A secondorder BDF temporal scheme is employed in this simulation, with a time step of \(\Delta t=5 \times 10^{5}\) s and a final time of \(T=0.12\) s. The ionic model is initialized in each volume by conducting 1000cycle long singlecell simulations with a cardiac period of 0.8 s. One singlecell simulation is run for every volume, so that the initialization is consistent with the spatiallyvarying parameters. The simulation onset is obtained with a single spherical impulse, of radius \(r=2.5 \times 10^{3}\) m. The myofiber architecture is prescribed in the Fiber generation subsection by utilizing the Slab LDRBM, as shown in Fig. 5(d). The fiber orientations are set to exhibit a linear transmural variation from \(60^{\circ }\) to \(60^{\circ }\), passing from the endocardial to the epicardial surface.
The simulation results are shown in Fig. 6(d) and Fig. 7(d), which display a snapshot of the transmembrane potential and the total activation time, respectively.
Simulations of pathological cardiac electrophysiology
In the following section, we present the pathological electrophysiology simulations applied to realistic left atrial and left ventricular geometries.
Realistic pathological left atrium
We perform a simulation of reentrant drivers typical of AF in a realistic left atrial tetrahedral mesh [45, 82], as shown in Fig. 4(e, h).
In this pathological scenario, four volumes have been introduced, named Healthy, Fibrosis Mild, Fibrosis and Scar. We use the CRN ionic model adopting different ionic conductances and conductivity values to model the pathophysiological behaviour in the fibrotic regions, that are labelled according to their IIR [82]. Specifically, in the Fibrosis Mild volumetric region, we changed, with respect to the default CRN values, the parameters related to the transient outward current conductance gto, the Ltype intracellular \(\text {Ca}^{2+}\) current conductance gCaL, and the delayed rectifier current represented by gKur_fix and gKur_var, to model the effects of chronic AF. In the Fibrosis region, we set specific current conductance values for gK1, gCaL and gNa, which stand for the inward rectifier, the Ltype calcium, potassium and sodium current conductances, respectively. Conductances and conductivities were adjusted according to [48]. An additional region, labeled as Healthy, models healthy tissue, without modification to ionic parameters. Finally, we consider a region labelled as Scar, which we model as nonconductive, thus excluding that region from the domain of the monodomain and ionic models and creating a block in the conduction (see Section Action potential propagation models).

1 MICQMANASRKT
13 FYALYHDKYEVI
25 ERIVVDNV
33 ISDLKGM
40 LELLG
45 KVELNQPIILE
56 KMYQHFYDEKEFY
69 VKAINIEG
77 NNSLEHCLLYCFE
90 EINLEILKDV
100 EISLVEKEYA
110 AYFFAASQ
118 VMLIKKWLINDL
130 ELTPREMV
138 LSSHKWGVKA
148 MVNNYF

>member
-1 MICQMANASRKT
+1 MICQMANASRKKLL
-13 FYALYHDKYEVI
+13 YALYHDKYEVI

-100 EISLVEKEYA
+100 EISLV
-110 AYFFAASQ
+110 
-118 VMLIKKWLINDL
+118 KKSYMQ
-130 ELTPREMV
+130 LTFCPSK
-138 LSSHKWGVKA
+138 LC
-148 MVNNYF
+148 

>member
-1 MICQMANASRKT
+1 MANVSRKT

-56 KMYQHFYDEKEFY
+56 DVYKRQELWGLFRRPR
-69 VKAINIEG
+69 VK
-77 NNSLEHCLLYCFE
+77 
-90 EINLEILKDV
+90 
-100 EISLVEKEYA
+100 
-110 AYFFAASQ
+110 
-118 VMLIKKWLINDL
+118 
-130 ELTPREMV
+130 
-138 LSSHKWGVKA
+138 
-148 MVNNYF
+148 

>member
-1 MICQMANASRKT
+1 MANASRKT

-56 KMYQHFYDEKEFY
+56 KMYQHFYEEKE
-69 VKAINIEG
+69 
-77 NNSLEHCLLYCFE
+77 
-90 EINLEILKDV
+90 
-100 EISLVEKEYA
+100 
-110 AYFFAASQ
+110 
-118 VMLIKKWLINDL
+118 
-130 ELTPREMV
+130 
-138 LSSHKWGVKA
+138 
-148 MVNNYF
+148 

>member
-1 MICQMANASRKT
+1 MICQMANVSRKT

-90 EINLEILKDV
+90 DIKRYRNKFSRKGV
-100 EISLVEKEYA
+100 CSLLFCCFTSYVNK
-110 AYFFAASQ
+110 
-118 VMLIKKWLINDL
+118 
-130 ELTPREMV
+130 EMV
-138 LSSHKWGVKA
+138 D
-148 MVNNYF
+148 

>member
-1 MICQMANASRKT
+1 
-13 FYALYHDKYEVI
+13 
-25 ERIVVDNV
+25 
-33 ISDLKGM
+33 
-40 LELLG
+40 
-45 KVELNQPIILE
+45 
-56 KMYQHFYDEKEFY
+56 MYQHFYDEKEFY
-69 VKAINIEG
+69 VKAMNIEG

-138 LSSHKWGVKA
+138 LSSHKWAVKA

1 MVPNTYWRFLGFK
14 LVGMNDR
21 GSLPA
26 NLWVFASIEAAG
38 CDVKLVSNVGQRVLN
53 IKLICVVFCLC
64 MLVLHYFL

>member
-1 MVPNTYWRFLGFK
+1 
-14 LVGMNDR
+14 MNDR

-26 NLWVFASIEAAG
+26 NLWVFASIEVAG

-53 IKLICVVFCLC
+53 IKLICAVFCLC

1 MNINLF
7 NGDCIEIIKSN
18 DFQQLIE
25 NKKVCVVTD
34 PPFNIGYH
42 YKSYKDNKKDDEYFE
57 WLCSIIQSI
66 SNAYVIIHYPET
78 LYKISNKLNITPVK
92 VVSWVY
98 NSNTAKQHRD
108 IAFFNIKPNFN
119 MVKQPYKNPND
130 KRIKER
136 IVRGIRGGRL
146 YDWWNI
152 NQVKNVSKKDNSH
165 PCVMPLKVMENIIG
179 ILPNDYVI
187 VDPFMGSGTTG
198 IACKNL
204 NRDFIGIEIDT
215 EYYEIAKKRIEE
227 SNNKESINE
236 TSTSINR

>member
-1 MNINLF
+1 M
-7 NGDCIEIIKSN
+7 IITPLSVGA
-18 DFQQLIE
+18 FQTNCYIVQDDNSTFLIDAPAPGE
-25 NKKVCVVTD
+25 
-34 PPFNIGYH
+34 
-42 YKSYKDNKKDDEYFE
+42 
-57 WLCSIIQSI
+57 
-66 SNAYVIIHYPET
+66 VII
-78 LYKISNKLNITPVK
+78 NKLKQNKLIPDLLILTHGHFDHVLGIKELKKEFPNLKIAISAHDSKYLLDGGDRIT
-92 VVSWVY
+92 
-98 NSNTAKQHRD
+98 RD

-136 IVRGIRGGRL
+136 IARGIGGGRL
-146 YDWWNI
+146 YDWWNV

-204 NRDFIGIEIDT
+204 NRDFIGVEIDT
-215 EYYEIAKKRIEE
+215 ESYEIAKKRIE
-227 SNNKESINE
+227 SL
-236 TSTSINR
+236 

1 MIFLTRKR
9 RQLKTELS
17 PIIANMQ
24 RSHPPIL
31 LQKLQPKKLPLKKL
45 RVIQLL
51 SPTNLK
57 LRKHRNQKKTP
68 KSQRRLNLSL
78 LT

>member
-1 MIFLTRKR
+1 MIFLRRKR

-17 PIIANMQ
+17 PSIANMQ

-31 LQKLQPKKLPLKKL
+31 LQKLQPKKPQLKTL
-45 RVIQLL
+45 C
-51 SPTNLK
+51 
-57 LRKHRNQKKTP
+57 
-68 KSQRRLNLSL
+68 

For the spatial discretization we employ secondorder FEs by setting FE space degree = 2. We use a firstorder BDF temporal scheme with a time step \(\Delta t=5~\times ~10^{5}\) s and a final time \(T=1.5\) s. We initialize the ionic model by running a 24cycle long singlecell simulation using an impulse period of 0.5 s [48]. We use a pacing protocol with a sequence of four multiple spherical impulses delivered every \(220 \times 10^{3}\) s. This timing is set under the parameter set Impulse initial times in the Applied current/Spherical subsection of the parameter file. Finally, the myofiber architecture is prescribed using the atrial LDRBM [17], as depicted in Fig. 5(e), by specifying Geometry type = Left atrium in the subsection Fiber generation.
The simulation can be run using
The simulation results are presented in Fig. 6(e) and Fig. 7(e), which display a snapshot of the transmembrane potential and the total activation time, respectively. In this video^{Footnote 39} (online version) we show the evolution of the transmembrane potential.
Realistic pathological left ventricle
We simulate a Ventricular Tachycardia (VT) macroreentrant circuit in a realistic left ventricle [83], as shown in Fig. 4(f, i).
To account for the presence of grey zone and scar, we consider three volumes: Healthy, Border Zone and Scar. Different ionic conductances in the TTP06 ionic model and conductivity values in the monodomain equation are used to characterize the electrophysiology properties within each region. In particular, in the Border Zone, we reduce the conductances of the peak sodium, Ltype calcium, and potassium currents GNa, GCaL, Gkr and Gks_myo, according to [49]. The Healthy region has a normal configuration, while the Scar region is modeled as nonconductive (setting Disable conduction = true).
We use secondorder FEs for the spatial discretization, with one level of hierarchical grid refinement (Number of refinements = 1), and a secondorder BDF temporal scheme with a time step of \(\Delta t=5 \times 10^{5}\) s and a final time of \(T=2.5\) s. The ionic model is initialized using 1000cycle long singlecell simulations with a cardiac period of 0.8 s. We employ a pacing protocol with a sequence of multiple spherical impulses delivered in a specific ventricular endocardial area. The myofiber architecture is prescribed using the RL ventricular algorithm [17], see Fig. 5(f), by specifying Geometry type = Left ventricle and setting Algorithm type = RL in the subsection Fiber generation.
The simulation can be run using
The simulation results are presented in Fig. 6(f) and Fig. 7(f), which display a snapshot of the transmembrane potential and the total activation time, respectively. In this video^{Footnote 40} (online version) we show the evolution of the transmembrane potential.
Strong scalability test
We consider the slab benchmark of [84], and discretize the domain with a structured hexahedral mesh of 47185920 elements and 47744577 nodes, corresponding to a mesh size of approximately \(dx = {3.6 \times 10^{5}}{\hbox {m}}\). We set \(\Delta t = {1 \times 10^{4}}{\hbox {s}}\) and \(T = {5\times 10^{2}}{\hbox {s}}\), and we use linear FEs and the secondorder BDF scheme for time discretization.